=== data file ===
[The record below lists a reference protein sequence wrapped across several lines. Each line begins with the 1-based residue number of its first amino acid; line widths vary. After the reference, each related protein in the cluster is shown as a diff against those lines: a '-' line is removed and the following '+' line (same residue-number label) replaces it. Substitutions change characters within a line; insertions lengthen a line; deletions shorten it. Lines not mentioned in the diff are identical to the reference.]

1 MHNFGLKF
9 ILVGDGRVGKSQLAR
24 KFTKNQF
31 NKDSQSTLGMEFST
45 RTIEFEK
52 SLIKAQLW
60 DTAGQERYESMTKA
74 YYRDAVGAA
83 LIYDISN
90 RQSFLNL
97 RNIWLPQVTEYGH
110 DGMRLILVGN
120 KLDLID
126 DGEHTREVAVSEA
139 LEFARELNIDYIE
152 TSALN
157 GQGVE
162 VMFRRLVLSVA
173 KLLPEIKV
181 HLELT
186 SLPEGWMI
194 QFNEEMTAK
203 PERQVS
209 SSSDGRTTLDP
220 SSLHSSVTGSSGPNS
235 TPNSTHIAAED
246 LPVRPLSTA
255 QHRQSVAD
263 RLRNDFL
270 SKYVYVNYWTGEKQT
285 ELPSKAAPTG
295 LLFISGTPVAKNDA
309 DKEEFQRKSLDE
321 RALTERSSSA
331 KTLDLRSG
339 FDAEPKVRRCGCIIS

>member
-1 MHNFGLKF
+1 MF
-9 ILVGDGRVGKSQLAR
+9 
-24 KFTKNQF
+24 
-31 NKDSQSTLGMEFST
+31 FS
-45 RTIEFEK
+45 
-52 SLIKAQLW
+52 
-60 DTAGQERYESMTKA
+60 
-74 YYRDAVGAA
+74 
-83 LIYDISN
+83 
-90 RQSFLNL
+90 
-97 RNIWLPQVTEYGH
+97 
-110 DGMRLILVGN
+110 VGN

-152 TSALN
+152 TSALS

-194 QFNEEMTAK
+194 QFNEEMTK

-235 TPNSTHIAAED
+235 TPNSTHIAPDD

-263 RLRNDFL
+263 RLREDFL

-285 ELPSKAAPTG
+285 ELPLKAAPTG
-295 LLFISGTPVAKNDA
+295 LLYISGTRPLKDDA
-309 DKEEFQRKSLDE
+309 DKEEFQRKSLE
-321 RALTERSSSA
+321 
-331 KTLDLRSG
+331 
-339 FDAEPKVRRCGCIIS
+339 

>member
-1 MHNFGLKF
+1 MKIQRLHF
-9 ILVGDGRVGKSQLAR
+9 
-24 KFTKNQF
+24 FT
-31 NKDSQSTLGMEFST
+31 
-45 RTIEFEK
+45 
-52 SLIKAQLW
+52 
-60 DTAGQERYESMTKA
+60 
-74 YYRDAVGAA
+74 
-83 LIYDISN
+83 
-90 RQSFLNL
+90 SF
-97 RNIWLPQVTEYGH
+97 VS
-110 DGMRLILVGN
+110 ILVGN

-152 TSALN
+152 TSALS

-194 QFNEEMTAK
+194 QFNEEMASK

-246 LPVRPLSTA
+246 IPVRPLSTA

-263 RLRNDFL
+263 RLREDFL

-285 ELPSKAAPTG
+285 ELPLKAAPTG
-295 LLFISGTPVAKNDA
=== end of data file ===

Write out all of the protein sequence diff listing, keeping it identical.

[The record below lists a reference protein sequence wrapped across several lines. Each line begins with the 1-based residue number of its first amino acid; line widths vary. After the reference, each related protein in the cluster is shown as a diff against those lines: a '-' line is removed and the following '+' line (same residue-number label) replaces it. Substitutions change characters within a line; insertions lengthen a line; deletions shorten it. Lines not mentioned in the diff are identical to the reference.]

1 MHNFGLKF
9 ILVGDGRVGKSQLAR
24 KFTKNQF
31 NKDSQSTLGMEFST
45 RTIEFEK
52 SLIKAQLW
60 DTAGQERYESMTKA
74 YYRDAVGAA
83 LIYDISN
90 RQSFLNL
97 RNIWLPQVTEYGH
110 DGMRLILVGN
120 KLDLID
126 DGEHTREVAVSEA
139 LEFARELNIDYIE
152 TSALN
157 GQGVE
162 VMFRRLVLSVA
173 KLLPEIKV
181 HLELT
186 SLPEGWMI
194 QFNEEMTAK
203 PERQVS
209 SSSDGRTTLDP
220 SSLHSSVTGSSGPNS
235 TPNSTHIAAED
246 LPVRPLSTA
255 QHRQSVAD
263 RLRNDFL
270 SKYVYVNYWTGEKQT
285 ELPSKAAPTG
295 LLFISGTPVAKNDA
309 DKEEFQRKSLDE
321 RALTERSSSA
331 KTLDLRSG
339 FDAEPKVRRCGCIIS

>member
-1 MHNFGLKF
+1 MF
-9 ILVGDGRVGKSQLAR
+9 
-24 KFTKNQF
+24 
-31 NKDSQSTLGMEFST
+31 FS
-45 RTIEFEK
+45 
-52 SLIKAQLW
+52 
-60 DTAGQERYESMTKA
+60 
-74 YYRDAVGAA
+74 
-83 LIYDISN
+83 
-90 RQSFLNL
+90 
-97 RNIWLPQVTEYGH
+97 
-110 DGMRLILVGN
+110 VGN

-152 TSALN
+152 TSALS

-194 QFNEEMTAK
+194 QFNEEMTK

-235 TPNSTHIAAED
+235 TPNSTHIAPDD

-263 RLRNDFL
+263 RLREDFL

-285 ELPSKAAPTG
+285 ELPLKAAPTG
-295 LLFISGTPVAKNDA
+295 LLYISGTRPLKDDA
-309 DKEEFQRKSLDE
+309 DKEEFQRKSLE
-321 RALTERSSSA
+321 
-331 KTLDLRSG
+331 
-339 FDAEPKVRRCGCIIS
+339 

>member
-1 MHNFGLKF
+1 MKIQRLHF
-9 ILVGDGRVGKSQLAR
+9 
-24 KFTKNQF
+24 FT
-31 NKDSQSTLGMEFST
+31 
-45 RTIEFEK
+45 
-52 SLIKAQLW
+52 
-60 DTAGQERYESMTKA
+60 
-74 YYRDAVGAA
+74 
-83 LIYDISN
+83 
-90 RQSFLNL
+90 SF
-97 RNIWLPQVTEYGH
+97 VS
-110 DGMRLILVGN
+110 ILVGN

-152 TSALN
+152 TSALS

-194 QFNEEMTAK
+194 QFNEEMASK

-246 LPVRPLSTA
+246 IPVRPLSTA

-263 RLRNDFL
+263 RLREDFL

-285 ELPSKAAPTG
+285 ELPLKAAPTG
-295 LLFISGTPVAKNDA